Six months after our project kick-off in Amsterdam, the TWON consortium gathered for its second consortium meeting in Karlsruhe on October 5th and October 6th of 2023. The hosts, FZI and KIT, planned two jam-packed days of workshops, presentations and activities to catch each other up-to-speed on the different developing pieces and work packages comprising TWON.

The TWON consortium in Karlsruhe

We spent the majority of the day on Thursday learning from each other about the progress and challenges of each work package. Thursday morning, Prof. Michael Mäs (KIT) presented his progress on the modelling of TWON based on social network theory and computational sociology, and Simon Münker (University of Trier) layed out his preceding and upcoming work regarding the data collection to estimate our TWON. Krisztian Buza and Abdul Sittar (both JSI) then presented to us their progress on actually building the digital twin of an online social network (OSN), which will be the backbone of the project.

In the afternoon, Sjoerd Stolwijk and Michael Heseltine from the University of Amsterdam presented the metrics they are developing for the evaluation of democratic debates in OSNs. They also gave their insights on how they will be examining the impact of filter bubbles and disinformation campaigns on opinion dynamics and the spread of disinformation. Collectively, we then brainstormed ideas on how to best implement the case studies. We ended the day with a delicious dinner at Il Caminetto in Karlsruhe.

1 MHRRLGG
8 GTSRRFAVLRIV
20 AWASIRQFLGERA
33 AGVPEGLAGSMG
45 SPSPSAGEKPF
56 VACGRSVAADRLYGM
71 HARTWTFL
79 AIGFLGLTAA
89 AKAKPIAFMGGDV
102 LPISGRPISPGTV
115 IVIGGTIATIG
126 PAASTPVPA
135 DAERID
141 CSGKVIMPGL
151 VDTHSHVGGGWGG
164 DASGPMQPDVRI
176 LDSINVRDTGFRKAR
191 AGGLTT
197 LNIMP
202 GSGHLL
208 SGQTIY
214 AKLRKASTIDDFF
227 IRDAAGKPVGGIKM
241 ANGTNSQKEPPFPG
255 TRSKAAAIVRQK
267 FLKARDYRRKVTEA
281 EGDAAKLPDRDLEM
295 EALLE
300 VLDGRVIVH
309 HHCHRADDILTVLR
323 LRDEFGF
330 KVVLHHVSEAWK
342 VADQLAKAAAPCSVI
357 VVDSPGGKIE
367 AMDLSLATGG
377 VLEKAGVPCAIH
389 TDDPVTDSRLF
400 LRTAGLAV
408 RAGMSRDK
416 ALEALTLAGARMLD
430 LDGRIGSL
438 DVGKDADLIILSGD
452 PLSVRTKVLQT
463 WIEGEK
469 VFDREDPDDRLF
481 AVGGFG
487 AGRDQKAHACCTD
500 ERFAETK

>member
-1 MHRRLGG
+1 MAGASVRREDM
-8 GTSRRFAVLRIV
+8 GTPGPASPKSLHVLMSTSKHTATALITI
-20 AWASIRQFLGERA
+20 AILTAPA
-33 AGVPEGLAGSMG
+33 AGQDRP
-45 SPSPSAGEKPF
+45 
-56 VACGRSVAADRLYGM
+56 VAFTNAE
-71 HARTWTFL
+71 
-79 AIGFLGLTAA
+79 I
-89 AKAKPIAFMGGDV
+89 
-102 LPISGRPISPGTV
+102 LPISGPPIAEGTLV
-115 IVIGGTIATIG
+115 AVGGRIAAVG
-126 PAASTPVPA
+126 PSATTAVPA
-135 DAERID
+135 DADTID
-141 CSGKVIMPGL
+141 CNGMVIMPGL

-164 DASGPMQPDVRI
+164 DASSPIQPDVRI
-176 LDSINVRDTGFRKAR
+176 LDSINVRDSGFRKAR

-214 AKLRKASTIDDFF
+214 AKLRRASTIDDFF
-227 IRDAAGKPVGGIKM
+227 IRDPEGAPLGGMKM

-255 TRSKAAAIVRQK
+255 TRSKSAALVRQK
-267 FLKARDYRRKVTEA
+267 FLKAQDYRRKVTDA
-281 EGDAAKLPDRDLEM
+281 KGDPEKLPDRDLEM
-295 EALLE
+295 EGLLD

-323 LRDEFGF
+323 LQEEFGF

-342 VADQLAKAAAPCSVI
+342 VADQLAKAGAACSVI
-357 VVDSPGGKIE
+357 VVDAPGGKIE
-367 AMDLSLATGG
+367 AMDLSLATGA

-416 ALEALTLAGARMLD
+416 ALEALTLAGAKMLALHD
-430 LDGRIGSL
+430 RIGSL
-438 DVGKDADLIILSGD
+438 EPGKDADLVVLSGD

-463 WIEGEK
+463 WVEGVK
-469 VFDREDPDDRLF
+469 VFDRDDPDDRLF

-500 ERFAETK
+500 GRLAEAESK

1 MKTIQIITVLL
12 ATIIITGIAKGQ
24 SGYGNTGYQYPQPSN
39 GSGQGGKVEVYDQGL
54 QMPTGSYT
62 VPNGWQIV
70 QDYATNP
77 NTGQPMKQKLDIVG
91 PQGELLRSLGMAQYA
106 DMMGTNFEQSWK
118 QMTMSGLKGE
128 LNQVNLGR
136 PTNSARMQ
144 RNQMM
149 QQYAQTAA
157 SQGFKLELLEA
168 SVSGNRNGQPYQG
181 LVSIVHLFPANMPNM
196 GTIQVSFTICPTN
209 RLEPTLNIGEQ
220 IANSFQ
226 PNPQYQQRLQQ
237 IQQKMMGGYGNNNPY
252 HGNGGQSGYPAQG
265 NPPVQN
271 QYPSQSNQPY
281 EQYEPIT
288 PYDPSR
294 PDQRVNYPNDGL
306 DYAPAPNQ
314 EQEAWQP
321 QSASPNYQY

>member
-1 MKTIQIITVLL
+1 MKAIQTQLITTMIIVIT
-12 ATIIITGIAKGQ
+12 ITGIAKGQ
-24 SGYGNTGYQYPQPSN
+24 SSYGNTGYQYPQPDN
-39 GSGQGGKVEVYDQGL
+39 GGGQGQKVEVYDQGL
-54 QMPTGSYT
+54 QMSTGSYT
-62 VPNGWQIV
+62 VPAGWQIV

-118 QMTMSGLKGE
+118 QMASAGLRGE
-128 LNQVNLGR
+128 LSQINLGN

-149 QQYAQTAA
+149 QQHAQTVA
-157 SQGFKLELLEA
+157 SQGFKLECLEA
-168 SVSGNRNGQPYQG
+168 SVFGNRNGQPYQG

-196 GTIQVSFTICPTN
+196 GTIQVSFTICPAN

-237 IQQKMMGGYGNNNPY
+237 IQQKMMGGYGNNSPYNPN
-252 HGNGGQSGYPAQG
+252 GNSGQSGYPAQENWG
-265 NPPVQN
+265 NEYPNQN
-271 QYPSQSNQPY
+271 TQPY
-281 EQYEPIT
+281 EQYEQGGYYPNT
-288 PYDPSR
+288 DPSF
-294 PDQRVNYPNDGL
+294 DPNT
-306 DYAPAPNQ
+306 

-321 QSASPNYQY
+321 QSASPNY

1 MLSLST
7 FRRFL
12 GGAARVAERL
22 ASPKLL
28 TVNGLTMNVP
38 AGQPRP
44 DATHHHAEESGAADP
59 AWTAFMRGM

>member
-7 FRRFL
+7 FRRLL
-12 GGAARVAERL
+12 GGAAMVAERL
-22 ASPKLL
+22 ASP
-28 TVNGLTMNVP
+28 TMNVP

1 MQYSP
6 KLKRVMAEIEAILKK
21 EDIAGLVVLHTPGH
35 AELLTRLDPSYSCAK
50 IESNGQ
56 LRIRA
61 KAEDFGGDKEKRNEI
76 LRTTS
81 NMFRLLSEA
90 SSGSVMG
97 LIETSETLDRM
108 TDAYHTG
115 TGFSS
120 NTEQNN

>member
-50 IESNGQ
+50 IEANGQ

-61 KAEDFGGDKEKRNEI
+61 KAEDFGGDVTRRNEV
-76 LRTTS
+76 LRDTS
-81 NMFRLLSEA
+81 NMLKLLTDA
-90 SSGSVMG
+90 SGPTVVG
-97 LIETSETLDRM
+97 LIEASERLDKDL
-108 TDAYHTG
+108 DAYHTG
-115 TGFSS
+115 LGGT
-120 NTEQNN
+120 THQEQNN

The consortium brainstorms case study implementation

On Friday, our work mostly revolved around the question of how to communicate our results with the public and specific stakeholders, and how to disseminate findings effectively in the scientific community. Jonas Fegert (FZI) kicked us off with a presentation of the strategies developed by the FZI-led work package on dissemination activities, and presented strategies for reaching citizens, social actors, stakeholders and politicians at different levels and through different channels. We subsequently broke out into groups to garner feedback from the consortium members – each contributing to the workshop by providing their own unique scholarly, regional, and personal perspectives.

Dr. Jonas Fegert presents the dissemination strategy

The consortium meeting ended on a high note, namely the Renaissance 3.0 exhibition at Karlsruhe’s Center for Art and Media (ZKM). The exhibition – all about the interconnectivity of research, artistry, and their social impacts – was an inspiration to the consortium, and we left Karlsruhe ready to hit new milestones in our work packages. The next consortium meeting will take place in Trier in March of 2023 – until then, make sure to follow us on Twitter and Mastodon and check our blog for updates on the progress of the project.

The consortium at ZKM Karlsruhe